– Where and when will the debate be held?
– What are criteria for inclusion? If you choose to base this on polls, please detail which polls and why each poll’s methodology and sample size is acceptable to you.
– Who is the moderator? Will there be any additional questioners? Are they seated?
– What is the estimated audience for the debate? Will it be disseminated on-line? By radio? Will it be disseminated by other means and do you have any additional partners?
– What format do you envision — podiums, table, other?
– Will there be questions from the audience or social media? How many? How will they be presented to the candidates? Will you acknowledge that you, as the sponsor, take responsibility for all questions asked, even if not asked by your personnel?
– What is your proposed length of the debate?
– Will there be opening and closing statements. How long will they be?
– Will you commit to provide equal time/an equal number of questions of equal quality (substance as opposed to “gotcha” or frivolous) to each candidate?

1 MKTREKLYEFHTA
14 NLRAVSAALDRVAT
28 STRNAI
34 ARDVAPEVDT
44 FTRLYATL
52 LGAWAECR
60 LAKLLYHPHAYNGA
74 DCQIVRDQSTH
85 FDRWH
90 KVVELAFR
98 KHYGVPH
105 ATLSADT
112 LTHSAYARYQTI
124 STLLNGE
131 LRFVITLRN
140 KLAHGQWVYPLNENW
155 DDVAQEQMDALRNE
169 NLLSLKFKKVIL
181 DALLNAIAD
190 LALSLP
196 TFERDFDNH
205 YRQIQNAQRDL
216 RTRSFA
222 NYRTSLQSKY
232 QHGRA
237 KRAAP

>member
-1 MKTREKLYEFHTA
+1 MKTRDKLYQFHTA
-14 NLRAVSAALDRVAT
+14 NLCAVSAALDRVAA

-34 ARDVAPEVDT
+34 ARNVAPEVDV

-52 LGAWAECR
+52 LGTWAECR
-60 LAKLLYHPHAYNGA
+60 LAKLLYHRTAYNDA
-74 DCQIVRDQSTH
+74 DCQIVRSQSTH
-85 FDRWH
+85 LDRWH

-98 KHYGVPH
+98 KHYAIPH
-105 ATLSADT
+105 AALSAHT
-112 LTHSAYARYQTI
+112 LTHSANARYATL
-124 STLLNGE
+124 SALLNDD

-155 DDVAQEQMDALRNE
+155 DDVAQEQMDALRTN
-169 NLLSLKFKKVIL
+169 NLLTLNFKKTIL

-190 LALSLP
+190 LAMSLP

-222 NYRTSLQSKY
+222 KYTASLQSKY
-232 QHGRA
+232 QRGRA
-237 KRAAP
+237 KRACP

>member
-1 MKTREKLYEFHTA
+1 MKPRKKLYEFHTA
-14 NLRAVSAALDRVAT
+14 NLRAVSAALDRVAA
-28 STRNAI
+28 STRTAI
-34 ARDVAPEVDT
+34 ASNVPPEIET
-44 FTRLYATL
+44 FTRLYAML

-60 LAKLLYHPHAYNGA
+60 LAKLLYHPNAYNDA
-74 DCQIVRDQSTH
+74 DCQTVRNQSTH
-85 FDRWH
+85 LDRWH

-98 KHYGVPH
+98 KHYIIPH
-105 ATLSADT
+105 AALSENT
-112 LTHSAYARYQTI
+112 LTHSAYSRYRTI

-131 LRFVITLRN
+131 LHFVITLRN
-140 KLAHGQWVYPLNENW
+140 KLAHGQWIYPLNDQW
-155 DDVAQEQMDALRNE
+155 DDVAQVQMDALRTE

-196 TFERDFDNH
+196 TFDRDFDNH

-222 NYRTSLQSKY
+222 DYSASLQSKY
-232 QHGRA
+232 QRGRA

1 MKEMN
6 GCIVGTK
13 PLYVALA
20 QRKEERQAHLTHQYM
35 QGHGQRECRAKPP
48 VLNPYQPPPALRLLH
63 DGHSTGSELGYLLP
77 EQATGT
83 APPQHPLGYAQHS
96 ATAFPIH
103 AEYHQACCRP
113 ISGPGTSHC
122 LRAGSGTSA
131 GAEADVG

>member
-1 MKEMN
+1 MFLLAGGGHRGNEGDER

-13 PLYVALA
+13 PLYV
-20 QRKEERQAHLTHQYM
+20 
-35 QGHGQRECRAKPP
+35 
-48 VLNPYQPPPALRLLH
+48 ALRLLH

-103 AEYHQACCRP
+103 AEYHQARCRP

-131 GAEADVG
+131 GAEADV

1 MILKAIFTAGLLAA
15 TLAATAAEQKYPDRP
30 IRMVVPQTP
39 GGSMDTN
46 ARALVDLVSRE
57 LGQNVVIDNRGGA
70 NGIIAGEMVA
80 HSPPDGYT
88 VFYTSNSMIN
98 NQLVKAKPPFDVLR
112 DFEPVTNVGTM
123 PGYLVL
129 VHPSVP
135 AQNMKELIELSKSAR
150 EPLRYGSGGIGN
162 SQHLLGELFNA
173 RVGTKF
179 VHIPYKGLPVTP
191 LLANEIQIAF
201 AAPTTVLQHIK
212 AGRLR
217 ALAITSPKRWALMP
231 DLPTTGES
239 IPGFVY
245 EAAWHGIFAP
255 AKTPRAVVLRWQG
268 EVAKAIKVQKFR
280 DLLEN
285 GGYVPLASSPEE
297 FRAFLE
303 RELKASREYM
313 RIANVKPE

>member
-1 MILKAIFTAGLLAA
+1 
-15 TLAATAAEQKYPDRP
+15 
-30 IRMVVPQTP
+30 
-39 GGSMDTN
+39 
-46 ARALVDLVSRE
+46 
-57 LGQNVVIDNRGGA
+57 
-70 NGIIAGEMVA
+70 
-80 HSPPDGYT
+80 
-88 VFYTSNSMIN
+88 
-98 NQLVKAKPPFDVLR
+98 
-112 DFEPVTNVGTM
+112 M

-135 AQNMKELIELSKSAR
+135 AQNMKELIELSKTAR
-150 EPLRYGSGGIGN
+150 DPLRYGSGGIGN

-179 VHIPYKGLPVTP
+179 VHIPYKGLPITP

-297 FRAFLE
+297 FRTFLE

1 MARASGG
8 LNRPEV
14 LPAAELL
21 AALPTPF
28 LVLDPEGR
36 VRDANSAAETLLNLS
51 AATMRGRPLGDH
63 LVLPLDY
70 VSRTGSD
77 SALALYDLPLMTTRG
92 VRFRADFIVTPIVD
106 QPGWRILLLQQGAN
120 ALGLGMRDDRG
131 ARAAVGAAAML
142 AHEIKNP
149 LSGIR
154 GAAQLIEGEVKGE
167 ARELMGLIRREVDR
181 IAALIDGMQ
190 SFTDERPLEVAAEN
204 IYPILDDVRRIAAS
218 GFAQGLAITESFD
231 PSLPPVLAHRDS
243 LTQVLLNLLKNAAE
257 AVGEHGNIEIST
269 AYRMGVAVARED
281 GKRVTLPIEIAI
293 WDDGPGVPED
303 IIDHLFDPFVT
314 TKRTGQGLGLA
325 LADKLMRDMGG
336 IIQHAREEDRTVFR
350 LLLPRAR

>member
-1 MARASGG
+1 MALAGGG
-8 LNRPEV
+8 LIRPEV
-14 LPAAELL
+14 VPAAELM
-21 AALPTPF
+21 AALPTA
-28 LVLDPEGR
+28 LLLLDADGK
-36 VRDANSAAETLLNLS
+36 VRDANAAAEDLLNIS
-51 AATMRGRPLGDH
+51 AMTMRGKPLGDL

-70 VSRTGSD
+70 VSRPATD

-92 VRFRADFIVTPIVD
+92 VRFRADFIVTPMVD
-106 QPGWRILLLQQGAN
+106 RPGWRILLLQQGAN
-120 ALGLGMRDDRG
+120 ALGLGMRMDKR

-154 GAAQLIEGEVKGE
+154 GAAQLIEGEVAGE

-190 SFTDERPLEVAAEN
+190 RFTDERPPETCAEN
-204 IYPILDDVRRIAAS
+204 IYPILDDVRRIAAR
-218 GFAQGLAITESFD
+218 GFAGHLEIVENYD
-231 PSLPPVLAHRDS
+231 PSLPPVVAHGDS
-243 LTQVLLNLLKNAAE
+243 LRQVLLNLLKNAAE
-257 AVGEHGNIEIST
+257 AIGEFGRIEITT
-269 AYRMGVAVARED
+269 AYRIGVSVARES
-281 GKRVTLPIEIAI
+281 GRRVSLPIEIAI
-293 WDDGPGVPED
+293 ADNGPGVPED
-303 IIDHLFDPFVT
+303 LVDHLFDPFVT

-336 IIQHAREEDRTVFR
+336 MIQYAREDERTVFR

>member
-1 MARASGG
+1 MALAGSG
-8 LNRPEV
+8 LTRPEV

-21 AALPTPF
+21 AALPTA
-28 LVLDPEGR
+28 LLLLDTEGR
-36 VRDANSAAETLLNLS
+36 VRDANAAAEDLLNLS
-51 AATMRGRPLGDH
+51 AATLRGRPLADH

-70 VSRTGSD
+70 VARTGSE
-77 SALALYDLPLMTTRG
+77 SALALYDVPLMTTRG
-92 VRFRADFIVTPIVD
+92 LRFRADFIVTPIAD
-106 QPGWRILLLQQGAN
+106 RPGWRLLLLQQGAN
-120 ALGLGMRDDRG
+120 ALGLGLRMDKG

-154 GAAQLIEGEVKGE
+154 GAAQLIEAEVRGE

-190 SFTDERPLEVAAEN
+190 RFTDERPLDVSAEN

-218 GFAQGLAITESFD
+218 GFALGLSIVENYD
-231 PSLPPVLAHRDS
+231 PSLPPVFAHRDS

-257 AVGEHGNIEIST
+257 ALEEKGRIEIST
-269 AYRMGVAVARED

– How long are the answers and rebuttals? If a candidate is mentioned, will he/she automatically be called on so they can rebut?
– Will there be a gong/buzzer/bell when time is up? How will the moderator enforce the time limits?
Will you commit that you will not:
– Ask the candidates to raise their hands to answer a question
– Ask yes/no questions without time to provide a substantive answer
– Have a “lightning round”
– Allow candidate-to-candidate questioning
– Allow props or pledges by the candidates
– Have reaction shots of members of the audience or moderators during debates
– Show an empty podium after a break (describe how far away the bathrooms are)
– Use behind shots of the candidates showing their notes
– Leave microphones on during breaks
– Allow members of the audience to wear political messages (shirts, buttons, signs, etc.). Who enforces?
– What is the size of the audience? Who is receiving tickets in addition to the candidates? Who’s in charge of distributing those tickets and filling the seats?
– What instructions will you provide to the audience about cheering during the debate?
– What are the plans for the lead-in to the debate (Pre-shot video? Announcer to moderator? Director to Moderator?) and how long is it?
– Are you running promo ads before the debate about your moderator(s)?
– What type of microphones (lavs or podium)?
– Can you pledge that the temperature in the hall be kept below 67 degrees?
If there is any additional information you would like to provide the candidates and the campaigns, please do so. Thank you for your cooperation. Should you have any questions, the campaigns will be pleased to answer them.